As I gain strength, I find my thoughts and energies returning to my job and the creative juices start to flow into my professional return. As I spend more time alone at home healing, I wonder why it is in my ministry that I find it so hard to carve out time for home visits. Wouldn’t this be an obvious priority? Surely, I resolve, when I return I will make more time for visiting others who are struggling with one of life’s bumps. And some of the less important stuff will remain undone.

The right lane of traffic isn’t such a bad place to be. As people are lovingly the Body of Christ for me, I am invigorated to reach out more fully from the gifts God has given to me. Isn’t this what Jesus said to his confused disciples long ago? “As you have done it to one of the least of these in my family, you have done it unto me.”

The person on your tail has the passing lane, after all. So slow down and connect with those in the right lane, for Christ’s sake.

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Classifieds – March 5, 2009


NO EXPERIENCE REQUIRED. Professional career opportunity with unlimited income potential. We will assist in licensing. Full-time position available for busy real estate office. Call Lew Boersma, Coldwell Banker AJS-Schmidt/Rockford office, (616) 866-4434. b11

JOB OPPORTUNITY – Looking for someone who wants to do more than just a sales job. The Cedar Springs Post Newspaper has an opening for someone who is creative, organized and likes working with people to join our company team. Not boring. Commission means you can make your own salary, depending on your commitment level. Must have reliable transportation and a valid driver’s license. Benefits available. If interested, send resume to, or fax to (616) 696-9010, or mail to PO Box 370, Cedar Springs, MI 49319. ftfn

ADVERTISING SALES – Great income potential. Commission- and territory-based sales position available for local newspaper. No experience necessary, but helpful; will train. Come work in a fun and exciting environment! E-mail resume to: (put SALES POSITION in subject line), or call Beth at (616) 866-4465. ftfn


Please join us for a craft/home business show at the United Methodist Church, 159 Maple St., Rockford, from 10 a.m. to 4 p.m. on March 7. At least 20 vendors on site offering great sales. Call (616) 881-2426 for more details. p10


1999 Dodge Caravan – good tires, has handicap ramp, runs well. $2,800 o.b.o. (616) 675-4666. b10

1999 Honda Accord – loaded, power moonroof, and leather seats. Full maintenance records. $5,995 o.b.o. (616) 291-4969. b10

2001 GMC Sonoma pickup – 4-wheel drive, all power, great condition! New motor, brakes, tires. $4,995 o.b.o. (616) 291-4969. b10


Cedar Springs: New house on quiet cul-de-sac. Large back yard with adjoining nature trail. Four bedrooms, two baths. Pets upon approval. $875 per month plus utilities. (616) 813-6572. b10

Rockford studio for rent. $85/week, includes microwave, refrigerator, all utilities and cable. No pets. Call (616) 874-9537 or (616) 560-1642. p10

PUBLISHER’S NOTICE: All real estate advertising in this newspaper is subject to the Fair Housing Act and the Michigan Civil Rights Act which collectively make it illegal to advertise “any preference, limitation or discrimination based on race, color, religion, sex, handicap, familial status, national origin, age or marital status, or an intention to make any such preference, limitation or discrimination.” Familial status includes children under the age of 18 living with parents or legal custodians, pregnant women and people securing custody of children under 18. This newspaper will not knowingly accept any advertising for real estate which is in violation of the law. Our readers are hereby informed that all dwellings advertised in this newspaper are available on an equal opportunity basis. To report discrimination, call the Fair Housing Center at 616-451-2980. The HUD toll-free telephone number for the hearing impaired is 1-800-927-9275.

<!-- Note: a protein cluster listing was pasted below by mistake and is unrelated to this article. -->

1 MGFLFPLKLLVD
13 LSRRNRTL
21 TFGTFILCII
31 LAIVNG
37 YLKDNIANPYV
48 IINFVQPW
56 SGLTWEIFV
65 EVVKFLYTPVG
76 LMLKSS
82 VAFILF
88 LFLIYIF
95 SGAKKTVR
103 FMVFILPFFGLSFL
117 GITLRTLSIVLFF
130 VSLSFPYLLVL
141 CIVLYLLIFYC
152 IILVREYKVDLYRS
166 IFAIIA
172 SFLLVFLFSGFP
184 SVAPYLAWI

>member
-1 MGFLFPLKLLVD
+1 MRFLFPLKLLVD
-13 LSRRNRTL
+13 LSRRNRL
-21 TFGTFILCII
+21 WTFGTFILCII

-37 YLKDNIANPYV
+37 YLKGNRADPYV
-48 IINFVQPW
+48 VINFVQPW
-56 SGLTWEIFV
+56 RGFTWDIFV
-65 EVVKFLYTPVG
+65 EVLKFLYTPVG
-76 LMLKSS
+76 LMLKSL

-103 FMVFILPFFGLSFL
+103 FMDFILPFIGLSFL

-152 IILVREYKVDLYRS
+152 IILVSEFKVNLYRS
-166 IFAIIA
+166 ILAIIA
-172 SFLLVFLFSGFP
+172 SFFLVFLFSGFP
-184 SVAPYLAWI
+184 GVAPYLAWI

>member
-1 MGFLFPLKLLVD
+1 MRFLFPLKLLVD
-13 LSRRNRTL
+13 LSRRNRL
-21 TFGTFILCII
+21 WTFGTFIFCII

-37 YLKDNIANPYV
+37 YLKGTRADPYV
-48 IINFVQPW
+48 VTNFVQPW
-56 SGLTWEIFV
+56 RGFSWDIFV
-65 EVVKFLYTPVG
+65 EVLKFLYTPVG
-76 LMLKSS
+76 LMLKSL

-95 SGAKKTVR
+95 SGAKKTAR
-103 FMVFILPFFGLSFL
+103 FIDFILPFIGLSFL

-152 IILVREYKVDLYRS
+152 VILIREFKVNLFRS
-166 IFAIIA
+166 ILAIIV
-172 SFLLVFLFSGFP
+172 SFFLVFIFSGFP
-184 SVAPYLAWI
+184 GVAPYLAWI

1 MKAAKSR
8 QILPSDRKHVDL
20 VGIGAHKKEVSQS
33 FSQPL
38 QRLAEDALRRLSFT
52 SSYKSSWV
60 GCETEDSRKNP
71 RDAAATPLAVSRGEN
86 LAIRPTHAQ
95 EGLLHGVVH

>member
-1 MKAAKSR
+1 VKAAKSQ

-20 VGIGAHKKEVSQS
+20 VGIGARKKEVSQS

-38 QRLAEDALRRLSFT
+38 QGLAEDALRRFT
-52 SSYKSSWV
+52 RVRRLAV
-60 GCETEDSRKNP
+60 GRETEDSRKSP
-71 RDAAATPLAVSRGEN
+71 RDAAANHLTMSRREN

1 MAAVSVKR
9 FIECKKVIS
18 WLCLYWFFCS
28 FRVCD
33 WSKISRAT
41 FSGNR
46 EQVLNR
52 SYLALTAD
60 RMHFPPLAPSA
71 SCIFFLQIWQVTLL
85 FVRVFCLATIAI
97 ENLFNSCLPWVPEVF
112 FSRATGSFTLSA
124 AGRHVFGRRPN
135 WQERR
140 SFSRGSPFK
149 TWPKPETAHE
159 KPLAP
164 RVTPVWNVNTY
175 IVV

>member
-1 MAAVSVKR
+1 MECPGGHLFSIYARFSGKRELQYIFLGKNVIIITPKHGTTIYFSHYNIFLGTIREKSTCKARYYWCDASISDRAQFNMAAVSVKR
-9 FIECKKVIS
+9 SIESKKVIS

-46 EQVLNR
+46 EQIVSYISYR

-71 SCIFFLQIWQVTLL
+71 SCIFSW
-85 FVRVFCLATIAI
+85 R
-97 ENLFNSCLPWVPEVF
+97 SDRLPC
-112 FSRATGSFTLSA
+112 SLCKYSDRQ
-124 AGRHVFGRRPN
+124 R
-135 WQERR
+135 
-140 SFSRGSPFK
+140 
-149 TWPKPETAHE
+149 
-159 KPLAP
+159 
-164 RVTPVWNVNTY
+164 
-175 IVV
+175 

“Always the Best!” Once you go, then you’ll know! Six 1-hour golf lessons – $69. Starting week of April 13. Master teaching professional, Norm Davidson. Golf Emporium, 14 Mile, Rockford. (616) 754-2280. b21

Learn how to make stained glass windows, lamps, and more! 35 years experience. Also learn how to make your own glass beads. Lots of fun! (616) 866-2909. p11

Guitar Lessons – Learn guitar the RIGHT way and enjoy it for a lifetime. Lessons also on banjo, fiddle, mandolin, dobro, etc. Call Joe (616) 874-8582. btfn


New home construction/design and services. Additions, remodeling, garages, decks, home improvements and repairs. Licensed and insured. Bridgewater Homes. (616) 560-2630. p13

H.O.M.E. Senior Care – Professional home care services for seniors. We offer exceptional care at affordable rates. Office: (616) 696-8735. p13

G&S Tours Casino Trips – Little River – Wednesday pick-up Cedar Springs. Tuesday, Wednesday, Friday pick-up Alpine Target. Mid- Michigan, March 29 & 30. Escanaba Green Bay, April 24, 25, 26. Information call (877) 906-4653. p10

Advocare Assisted Living – I have one opening for an independent senior. Country setting in Rockford area. Private room with cable, meals provided, laundry and activities. Call for more information (616) 862-6712. btfn

I’ll design your flier, brochure, business card for a low rate! Other graphic design also available. Over 17 years experience. Professional design guaranteed. Flier design starting at $30. References available. Call Melanie Ragsdale at (616) 889-9082 or view design samples online at ftfn


The Rockford Squire’s “Free Pets” and “Lost & Found” classified ads are free of charge. Call (616) 866-4465 by noon on Monday to place your ad in next Thursday’s issue.

LOST – 11-year-old black-and-white male cat. Declawed, right ear misshapen. Last seen on Hessler Dr. in Rockford on Friday, Feb. 20. Call (616) 874-1702, leave a message. ftfn.

LOST – golden retriever. 14 years old. Last seen on Sunday, February 8 on Young Ave., between 9 and 10 Mile roads. Call (616) 874-9066. ftfn